From promising but detail-flawed beginnings, the V8 Vantage breed has burst through the clouds and clarity is achieved. A while ago I drove the N24 racing car and wished its precise, ultra-communicative, rapid but forgiving demeanour could translate to the Vantage road cars, and now it has. Here is the V8 Vantage as it should be, lighter on its feet than a V12 Vantage, blessed with a gearbox which is great fun to use in manual mode to the extent that you're never tempted to give up and default to automatic. Just as well; auto mode still pauses and surges. "Sport" mode is best, its quicker shifts easier to smooth with a deft lift of the accelerator.

On the track, though, you just keep the accelerator planted and feel the shove in the back with each burst of acceleration. The Vantage S's grip and balance in the bends inspires great confidence. The suspension is firm, true, but bearably so, and the whole car is beautifully detailed and finished. Lots of little improvements. One great big result.

The Rivals

Jaguar XKR: £77,900, 510bhp, 292g/km

Same GT mould as Aston but less crisp in its demeanour. Potent supercharged V8 is matched to alert auto gearbox. Good value.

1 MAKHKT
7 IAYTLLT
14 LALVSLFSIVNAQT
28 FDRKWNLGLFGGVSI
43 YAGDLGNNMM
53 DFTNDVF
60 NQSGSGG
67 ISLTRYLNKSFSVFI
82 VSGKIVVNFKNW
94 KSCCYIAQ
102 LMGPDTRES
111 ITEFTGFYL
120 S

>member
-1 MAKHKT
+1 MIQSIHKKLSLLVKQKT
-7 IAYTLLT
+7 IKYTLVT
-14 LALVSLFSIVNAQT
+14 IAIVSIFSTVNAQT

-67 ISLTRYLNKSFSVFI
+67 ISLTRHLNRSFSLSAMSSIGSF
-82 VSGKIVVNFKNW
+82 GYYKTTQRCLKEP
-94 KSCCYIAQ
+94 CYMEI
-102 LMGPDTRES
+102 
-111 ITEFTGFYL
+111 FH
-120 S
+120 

Mercedes-Benz SLS: £168,345, 570bhp, 308g/km

Hints at 1950s SL with its gullwing doors. Very quick with dramatic V8, inconveniently wide, slow-witted auto gearbox.

Porsche 911 GT3: £89,785, 435bhp, 298g/km

This is the 911 as race-flavoured pleasure machine, very rapid and totally engaging. In some ways it's my favourite 911.

Latest stories from i100
Have you tried new the Independent Digital Edition apps?
Independent Dating

By clicking 'Search' you
are agreeing to our
Terms of Use.


ES Rentals

    iJobs Job Widget
    iJobs General

    Recruitment Genius: Planning Administrator

    £16000 - £18000 per annum: Recruitment Genius: We are currently looking to rec...

    Recruitment Genius: Media & Advertising Sales Executive

    £20000 - £25000 per annum: Recruitment Genius: This national business publishi...

    Recruitment Genius: IT Service Desk Manager

    £35000 - £40000 per annum: Recruitment Genius: A great opportunity to join a p...

    Recruitment Genius: Quantity Surveyor / Assistant Quantity Surveyor

    £23698 - £30978 per annum: Recruitment Genius: This not-for-profit company man...

    Day In a Page

    Refugee crisis: David Cameron lowered the flag for the dead king of Saudi Arabia - will he do the same honour for little Aylan Kurdi?

    Cameron lowered the flag for the dead king of Saudi Arabia...

    But will he do the same honour for little Aylan Kurdi, asks Robert Fisk
    Our leaders lack courage in this refugee crisis. We are shamed by our European neighbours

    Our leaders lack courage in this refugee crisis. We are shamed by our European neighbours

    Humanity must be at the heart of politics, says Jeremy Corbyn
    Joe Biden's 'tease tour': Could the US Vice-President be testing the water for a presidential run?

    Joe Biden's 'tease tour'

    Could the US Vice-President be testing the water for a presidential run?